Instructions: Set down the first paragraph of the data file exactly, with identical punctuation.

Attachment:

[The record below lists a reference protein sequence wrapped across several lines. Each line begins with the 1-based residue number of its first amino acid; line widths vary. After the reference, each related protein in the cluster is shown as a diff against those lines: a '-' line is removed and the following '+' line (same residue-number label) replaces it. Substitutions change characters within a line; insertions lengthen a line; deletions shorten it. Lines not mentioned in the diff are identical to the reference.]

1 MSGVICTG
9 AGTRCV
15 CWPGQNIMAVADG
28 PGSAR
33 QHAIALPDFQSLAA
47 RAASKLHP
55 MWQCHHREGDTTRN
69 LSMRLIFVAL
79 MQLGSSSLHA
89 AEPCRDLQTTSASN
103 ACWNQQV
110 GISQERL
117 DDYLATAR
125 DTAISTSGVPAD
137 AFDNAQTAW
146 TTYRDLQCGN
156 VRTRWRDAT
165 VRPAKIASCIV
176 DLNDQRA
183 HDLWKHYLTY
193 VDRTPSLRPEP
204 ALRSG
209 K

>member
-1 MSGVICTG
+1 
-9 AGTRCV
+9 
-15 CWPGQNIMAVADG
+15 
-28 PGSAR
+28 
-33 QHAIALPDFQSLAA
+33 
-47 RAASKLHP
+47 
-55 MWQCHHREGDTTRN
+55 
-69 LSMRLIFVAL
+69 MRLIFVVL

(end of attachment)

[The record below lists a reference protein sequence wrapped across several lines. Each line begins with the 1-based residue number of its first amino acid; line widths vary. After the reference, each related protein in the cluster is shown as a diff against those lines: a '-' line is removed and the following '+' line (same residue-number label) replaces it. Substitutions change characters within a line; insertions lengthen a line; deletions shorten it. Lines not mentioned in the diff are identical to the reference.]